Backstage Banter with Director Marion McClinton
Marion McClinton has done it all. For a long time he acted at Penumbra Theatre with buddies Lou Bellamy and James A. Williams. Then he directed, most notably being August Wilson’s right-hand man on Broadway until kidney disease forced him to move back to Minnesota. But that didn’t slow McClinton down. In fact, he tells me he’s done the best work of his life since returning home, most of it while directing shows with Pillsbury House Theater: In the Red and Brown Water, The Brothers Size.
This month, he directs Ansa Akyea as Jackie Robinson in Jackie and Me at the Children’s Theatre. The show follows a young boy whose homework assignment is to write about a famous African American. He chooses Jackie Robinson, setting in motion a whirlwind of time travel and giving him a front-row seat to a lesson in Civil Rights. I talked with Marion recently about how he approached the play, and asked him to dish on a few other things, too.
You’ve done everything from act at Penumbra to direct August Wilson’s plays on Broadway. How do the Twin Cities compare to the Big Apple?
Marion McClinton: We have such a great pool of black actors here—the best in the country, besides New York, but that’s just because of size. The quality of the acting is equal.
Most of your work is intended for more mature audiences. Do you tweak your directing style when you’re preparing a show geared toward children?
MM: You do the show. Kids are sharp. They’ve seen a ton of acting, from movies to television to the internet. They’re more sharp than we give them credit for, and I play it straight with them. I think it’s more important to put it out there straight for kids who might not get it straight at home or in regular life. To present them with stuff that’s hard—stuff that Jackie experienced. Give them the truth: they can handle it. The biggest problem is they don’t get it. Plays like this can help adjust how people think in this country.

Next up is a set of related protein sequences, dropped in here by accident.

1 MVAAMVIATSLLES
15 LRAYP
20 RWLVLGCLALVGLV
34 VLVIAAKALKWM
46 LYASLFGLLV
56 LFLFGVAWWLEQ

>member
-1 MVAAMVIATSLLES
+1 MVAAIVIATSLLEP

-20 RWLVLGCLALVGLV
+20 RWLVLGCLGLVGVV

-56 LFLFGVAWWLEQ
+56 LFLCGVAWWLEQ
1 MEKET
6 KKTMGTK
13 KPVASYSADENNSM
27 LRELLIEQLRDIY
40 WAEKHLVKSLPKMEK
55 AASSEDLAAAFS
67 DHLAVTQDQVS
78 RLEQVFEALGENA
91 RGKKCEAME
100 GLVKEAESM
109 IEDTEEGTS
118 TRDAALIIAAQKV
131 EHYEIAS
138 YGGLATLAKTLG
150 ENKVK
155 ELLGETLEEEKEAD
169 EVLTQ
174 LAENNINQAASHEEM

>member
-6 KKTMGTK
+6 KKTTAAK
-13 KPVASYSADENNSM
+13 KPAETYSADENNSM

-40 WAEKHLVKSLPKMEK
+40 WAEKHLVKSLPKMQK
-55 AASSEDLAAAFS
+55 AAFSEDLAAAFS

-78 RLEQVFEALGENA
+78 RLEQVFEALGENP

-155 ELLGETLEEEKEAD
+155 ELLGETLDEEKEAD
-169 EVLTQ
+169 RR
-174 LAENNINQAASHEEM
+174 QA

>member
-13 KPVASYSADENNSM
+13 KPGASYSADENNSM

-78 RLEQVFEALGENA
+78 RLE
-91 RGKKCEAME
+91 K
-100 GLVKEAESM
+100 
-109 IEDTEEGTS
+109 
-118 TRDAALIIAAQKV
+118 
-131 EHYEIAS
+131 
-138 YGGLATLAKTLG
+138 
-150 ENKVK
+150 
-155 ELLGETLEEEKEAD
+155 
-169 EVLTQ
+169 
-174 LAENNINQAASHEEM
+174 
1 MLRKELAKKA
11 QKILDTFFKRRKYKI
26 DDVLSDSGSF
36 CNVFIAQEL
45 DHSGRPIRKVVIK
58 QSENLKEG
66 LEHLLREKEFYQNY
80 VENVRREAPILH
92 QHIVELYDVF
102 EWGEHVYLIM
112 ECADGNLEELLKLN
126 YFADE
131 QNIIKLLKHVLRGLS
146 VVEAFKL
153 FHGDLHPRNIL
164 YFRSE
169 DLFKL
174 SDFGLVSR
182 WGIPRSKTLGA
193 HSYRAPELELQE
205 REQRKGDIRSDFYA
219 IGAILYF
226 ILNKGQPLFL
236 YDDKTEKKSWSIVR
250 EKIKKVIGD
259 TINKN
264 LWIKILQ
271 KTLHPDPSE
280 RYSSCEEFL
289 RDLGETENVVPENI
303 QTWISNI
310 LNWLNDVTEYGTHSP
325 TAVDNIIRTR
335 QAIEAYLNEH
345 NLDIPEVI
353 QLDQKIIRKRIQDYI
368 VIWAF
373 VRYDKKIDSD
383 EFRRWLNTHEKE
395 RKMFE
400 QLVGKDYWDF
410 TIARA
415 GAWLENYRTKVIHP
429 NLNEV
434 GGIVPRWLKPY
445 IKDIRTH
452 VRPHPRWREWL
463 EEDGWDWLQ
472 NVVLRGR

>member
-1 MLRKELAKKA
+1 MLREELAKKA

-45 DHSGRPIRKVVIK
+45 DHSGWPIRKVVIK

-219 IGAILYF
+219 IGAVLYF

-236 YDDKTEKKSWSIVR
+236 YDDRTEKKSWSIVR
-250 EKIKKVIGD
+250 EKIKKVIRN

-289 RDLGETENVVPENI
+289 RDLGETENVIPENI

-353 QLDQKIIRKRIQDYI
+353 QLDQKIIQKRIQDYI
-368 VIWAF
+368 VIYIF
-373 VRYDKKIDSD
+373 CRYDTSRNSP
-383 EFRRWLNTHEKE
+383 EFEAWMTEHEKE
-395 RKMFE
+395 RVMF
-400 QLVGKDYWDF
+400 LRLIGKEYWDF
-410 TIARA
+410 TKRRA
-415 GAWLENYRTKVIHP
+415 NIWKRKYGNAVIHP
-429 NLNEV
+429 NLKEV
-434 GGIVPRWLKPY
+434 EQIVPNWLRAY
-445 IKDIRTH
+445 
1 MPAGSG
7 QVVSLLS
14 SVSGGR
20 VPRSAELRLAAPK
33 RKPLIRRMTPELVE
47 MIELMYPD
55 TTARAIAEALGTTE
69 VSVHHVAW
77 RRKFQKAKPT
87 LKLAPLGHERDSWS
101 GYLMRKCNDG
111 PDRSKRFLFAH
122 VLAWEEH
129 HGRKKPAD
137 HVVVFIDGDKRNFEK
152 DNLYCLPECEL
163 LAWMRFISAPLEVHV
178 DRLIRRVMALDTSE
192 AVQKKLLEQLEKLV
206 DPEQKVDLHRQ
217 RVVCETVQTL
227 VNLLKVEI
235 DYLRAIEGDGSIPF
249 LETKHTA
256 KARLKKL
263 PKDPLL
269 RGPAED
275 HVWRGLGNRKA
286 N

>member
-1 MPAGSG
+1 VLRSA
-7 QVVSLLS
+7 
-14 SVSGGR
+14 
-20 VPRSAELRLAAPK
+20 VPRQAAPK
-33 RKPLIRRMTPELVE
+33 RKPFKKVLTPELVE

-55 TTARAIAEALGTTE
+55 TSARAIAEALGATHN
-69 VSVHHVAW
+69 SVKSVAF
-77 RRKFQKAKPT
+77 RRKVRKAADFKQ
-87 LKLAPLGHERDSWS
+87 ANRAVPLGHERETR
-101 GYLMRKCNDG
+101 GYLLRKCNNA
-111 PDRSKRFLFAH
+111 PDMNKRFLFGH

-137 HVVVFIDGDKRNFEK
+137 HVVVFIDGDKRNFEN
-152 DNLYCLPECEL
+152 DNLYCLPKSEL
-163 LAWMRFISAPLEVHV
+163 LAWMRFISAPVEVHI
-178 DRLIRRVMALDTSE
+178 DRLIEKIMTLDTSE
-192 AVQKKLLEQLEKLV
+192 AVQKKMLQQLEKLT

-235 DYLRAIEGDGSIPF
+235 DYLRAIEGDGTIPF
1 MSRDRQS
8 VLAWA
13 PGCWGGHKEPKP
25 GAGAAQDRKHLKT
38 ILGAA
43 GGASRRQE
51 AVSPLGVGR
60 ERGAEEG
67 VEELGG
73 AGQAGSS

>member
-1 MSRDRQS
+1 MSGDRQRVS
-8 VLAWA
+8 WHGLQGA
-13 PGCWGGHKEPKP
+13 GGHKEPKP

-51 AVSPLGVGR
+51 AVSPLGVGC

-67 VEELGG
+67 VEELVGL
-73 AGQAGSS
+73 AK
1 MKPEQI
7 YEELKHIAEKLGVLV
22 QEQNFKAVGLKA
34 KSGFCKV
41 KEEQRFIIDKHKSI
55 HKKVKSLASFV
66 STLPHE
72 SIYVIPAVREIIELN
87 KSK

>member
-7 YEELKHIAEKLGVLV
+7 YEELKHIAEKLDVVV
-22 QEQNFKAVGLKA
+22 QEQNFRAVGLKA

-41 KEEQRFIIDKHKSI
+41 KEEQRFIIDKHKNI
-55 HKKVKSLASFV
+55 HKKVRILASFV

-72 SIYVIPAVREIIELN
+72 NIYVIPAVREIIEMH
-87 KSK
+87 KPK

This is a play about baseball. Are you a sports guy?
MM: I am. I love sports.
What are your top three favorites?
MM: Basketball, football, and baseball.
MM: Even though they’re going to be terrible again this year, the Twins. I used to cheer on the Lakers, but I’m not a Kobe Bryant fan so now I’m a Heat guy; I like LeBron.
Do you think people have to be sports fans to appreciate shows like Jackie and Me?
MM: Shows like this give you an idea of why people love sports. They don’t love it because they’re ignorant. Sports are doing in the 20th and 21st centuries what theater used to do in Shakespeare’s time. People go to games to feel the dramatic story of being human. Some sports are even structured like plays: two acts, four scenes (football, basketball). But baseball is the perfect game: each inning is an act, and within each act the players get a chance to redeem themselves. You don’t know what you’re gonna get until the very end.
What attracted you to this show?
MM: I came up working with Steven Dietz (the playwright) at the Playwright Center. So working with him was the main attraction. But also the content. This is the first thing I’ve done that dealt with Jackie Robinson. He was such a pivotal force in the Civil Rights movement—more than people realized. I wanted to tell his story.
It’s a powerful story, to be sure. But does it get lost in translation when being aimed toward kids?
MM: The play has some toughness to it. When you’re dealing with racial equality and inequality, you hit some tough areas. The thing I like best about Peter (Brosius, Children’s Theatre artistic director) is that he lets me be me. I naturally go after the tough areas in shows. I don’t want to disserve Jackie’s memory by not doing that. I’ve gotten into arguments with artistic directors in the past about how I approach those issues, but there’s nothing like that with Peter. I feel really good about working here.
Jackie and Me
March 12-April 14
Children's Theatre Company
2400 Third Ave. S., Mpls.
For more on Marion McClinton's past work and accomplishments, check out this MN Original video.
Posted on Tuesday, March 12, 2013 in Permalink